Federal Law Forces Hospitals to Pay for Patient Infections
Under Title III of the Affordable Care Act, hospitals in the United States have a responsibility to promote public health, and to “reduce necessary errors that can harm patients.” This includes preventing the spreading of infectious diseases, and preventing patients from sustaining further injuries to their health—while under the hospital’s care. Title III of the Affordable Care Act is influenced by the voluminous amount patients who have been infected by bacterial diseases while under the care of a hospital. In the Atlanta metropolitan area, the Atlanta Journal-Constitution study of federal data cited several local hospitals with high rates of bacterial infections such as Clostridium difficile, and urinary tract infections due to dirty catheters. Consequently, the Federal government enforced penalties on more twenty Atlanta hospitals in an effort to reduce the number of patient injuries, to include infections and physical injuries.
If you are an Atlanta resident and are suffering from injuries to your health following a recent hospital visit, immediately seek a medical diagnosis, and consult your attorney. According to personal injury and medical malpractice laws, hospitals can be held responsible for injuring a patient under certain circumstances—liability and damages.
When a hospital assumes the responsibility of your care, they are obligated to ensure your safety–to protect you from additional and unnecessary harm from within their facility. This means that hospitals are liable for any harm you might sustain. For hospitals, liability falls into two categories:
- Negligence: A hospital is negligent if members of the staff (i.e., doctors, nurses, and administrative personnel) fail to follow the necessary health and hygiene policies outlined by the Center for Disease Control and Prevention (CDC). Procedures in the CDC’s National Health and Hygiene policies include hand washing, wearing protective clothing, the sterilization of routine equipment, cross-contamination, sanitation guidelines, etc.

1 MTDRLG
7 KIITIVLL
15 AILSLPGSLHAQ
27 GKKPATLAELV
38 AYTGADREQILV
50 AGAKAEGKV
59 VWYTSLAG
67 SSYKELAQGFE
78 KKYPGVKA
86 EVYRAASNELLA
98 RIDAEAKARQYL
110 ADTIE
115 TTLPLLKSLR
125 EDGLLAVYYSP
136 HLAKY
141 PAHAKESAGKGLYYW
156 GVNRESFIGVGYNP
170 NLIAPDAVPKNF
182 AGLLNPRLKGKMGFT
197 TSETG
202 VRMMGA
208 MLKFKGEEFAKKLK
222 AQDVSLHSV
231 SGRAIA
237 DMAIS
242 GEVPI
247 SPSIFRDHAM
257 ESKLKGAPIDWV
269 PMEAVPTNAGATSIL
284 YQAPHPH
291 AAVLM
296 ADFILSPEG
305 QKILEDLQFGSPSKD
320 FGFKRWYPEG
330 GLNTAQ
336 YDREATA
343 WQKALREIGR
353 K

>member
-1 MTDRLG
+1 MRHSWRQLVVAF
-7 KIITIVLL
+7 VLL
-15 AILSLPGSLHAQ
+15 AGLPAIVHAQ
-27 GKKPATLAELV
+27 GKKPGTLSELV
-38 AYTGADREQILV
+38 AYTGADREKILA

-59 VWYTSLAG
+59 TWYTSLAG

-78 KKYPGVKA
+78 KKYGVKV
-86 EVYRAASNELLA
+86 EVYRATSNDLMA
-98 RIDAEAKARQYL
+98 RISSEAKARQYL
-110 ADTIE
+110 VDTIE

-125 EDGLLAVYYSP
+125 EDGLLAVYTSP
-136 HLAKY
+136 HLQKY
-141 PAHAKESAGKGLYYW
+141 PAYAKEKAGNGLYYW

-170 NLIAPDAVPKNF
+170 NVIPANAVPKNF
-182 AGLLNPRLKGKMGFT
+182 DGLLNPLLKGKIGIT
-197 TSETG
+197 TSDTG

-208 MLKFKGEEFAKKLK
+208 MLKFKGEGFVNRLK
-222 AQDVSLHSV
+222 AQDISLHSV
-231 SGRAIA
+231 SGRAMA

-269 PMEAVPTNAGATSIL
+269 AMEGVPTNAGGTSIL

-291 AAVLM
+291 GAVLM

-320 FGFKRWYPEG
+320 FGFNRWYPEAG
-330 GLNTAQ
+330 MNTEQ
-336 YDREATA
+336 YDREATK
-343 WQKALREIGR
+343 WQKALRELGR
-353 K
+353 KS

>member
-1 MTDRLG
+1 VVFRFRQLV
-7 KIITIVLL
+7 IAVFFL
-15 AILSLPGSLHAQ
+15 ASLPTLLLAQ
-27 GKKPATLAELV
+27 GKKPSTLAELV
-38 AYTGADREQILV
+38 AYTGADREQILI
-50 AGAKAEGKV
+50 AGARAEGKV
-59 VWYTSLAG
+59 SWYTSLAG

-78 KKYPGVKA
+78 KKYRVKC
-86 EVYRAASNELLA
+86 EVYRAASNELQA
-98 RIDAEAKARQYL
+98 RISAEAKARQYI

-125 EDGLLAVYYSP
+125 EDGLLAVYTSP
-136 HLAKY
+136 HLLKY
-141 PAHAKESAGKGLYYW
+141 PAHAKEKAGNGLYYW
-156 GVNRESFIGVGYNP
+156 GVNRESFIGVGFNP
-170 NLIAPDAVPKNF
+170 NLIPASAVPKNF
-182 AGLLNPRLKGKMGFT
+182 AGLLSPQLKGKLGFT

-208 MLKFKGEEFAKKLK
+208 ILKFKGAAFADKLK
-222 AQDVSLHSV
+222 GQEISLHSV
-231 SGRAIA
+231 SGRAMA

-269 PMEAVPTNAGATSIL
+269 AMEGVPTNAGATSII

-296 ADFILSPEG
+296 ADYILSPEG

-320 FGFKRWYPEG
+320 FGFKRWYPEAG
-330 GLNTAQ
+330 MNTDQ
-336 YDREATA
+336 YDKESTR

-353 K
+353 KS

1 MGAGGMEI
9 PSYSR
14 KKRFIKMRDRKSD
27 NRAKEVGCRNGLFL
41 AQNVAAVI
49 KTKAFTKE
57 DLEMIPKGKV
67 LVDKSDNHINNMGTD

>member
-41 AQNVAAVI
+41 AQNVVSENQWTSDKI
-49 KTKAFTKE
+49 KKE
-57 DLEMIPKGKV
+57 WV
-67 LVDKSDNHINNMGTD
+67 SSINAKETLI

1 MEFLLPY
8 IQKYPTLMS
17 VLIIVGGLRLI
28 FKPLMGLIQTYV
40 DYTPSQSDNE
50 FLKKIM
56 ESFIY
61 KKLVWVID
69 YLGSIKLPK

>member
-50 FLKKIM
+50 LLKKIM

- Malpractice: Contrary to negligence, a hospital has committed medical malpractice if a member of its staff makes a medical error causing injury to the patient. Common medical errors include misdiagnosing patients, performing services without the patient’s consent, mistakes during an invasive procedure, and prescribing patients the wrong medications. States have their own malpractice laws to litigate personal injury cases. However, in all cases, a doctor will be held liable if his or her conduct fails to meet the “standard of care” provided by other doctors under similar circumstances.
Restitution for the patients typically comes in the form on damages, or money, which are negotiated by your lawyer. When doctors commit medical malpractice or act negligently, the consequences can be enormous for the patient. For this reason, financial awards in medical malpractice and clinical negligence cases are among the highest of all United States personal injury cases. Claims for damages can include:
- Compensation for minor or major impairment;
- Decreases in earning potential;
- Emotional distress;
- Lost wages;
- Medical expenses;
- Physical pain; and
- Punitive damages.
Call a Personal Injury Lawyer
If you are an Atlanta resident, and have suffered from injuries following a recent medical procedure or hospital visit, you need to speak with a skilled and knowledgeable personal injury or clinical negligence lawyer. Call the law firm of Ted A. Greve & Associates, P.A. today to schedule a consultation, and learn about the compensation that you deserve.